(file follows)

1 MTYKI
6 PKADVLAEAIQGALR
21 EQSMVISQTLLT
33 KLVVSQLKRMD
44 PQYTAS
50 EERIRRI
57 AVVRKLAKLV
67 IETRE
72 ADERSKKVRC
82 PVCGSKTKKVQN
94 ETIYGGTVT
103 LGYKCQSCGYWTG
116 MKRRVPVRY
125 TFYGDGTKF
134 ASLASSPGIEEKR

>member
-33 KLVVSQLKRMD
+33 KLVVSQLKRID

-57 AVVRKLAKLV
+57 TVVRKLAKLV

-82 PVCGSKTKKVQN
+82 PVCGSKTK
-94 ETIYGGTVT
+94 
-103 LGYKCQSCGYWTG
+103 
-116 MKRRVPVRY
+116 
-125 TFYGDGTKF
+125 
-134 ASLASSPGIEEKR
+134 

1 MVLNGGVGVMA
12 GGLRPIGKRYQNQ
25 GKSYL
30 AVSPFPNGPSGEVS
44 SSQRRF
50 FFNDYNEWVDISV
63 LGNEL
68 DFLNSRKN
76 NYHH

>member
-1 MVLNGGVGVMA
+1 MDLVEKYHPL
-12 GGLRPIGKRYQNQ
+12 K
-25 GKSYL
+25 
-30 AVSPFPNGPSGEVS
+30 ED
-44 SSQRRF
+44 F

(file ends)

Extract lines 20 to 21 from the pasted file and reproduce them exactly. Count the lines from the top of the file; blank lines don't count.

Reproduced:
+57 TVVRKLAKLV

-82 PVCGSKTKKVQN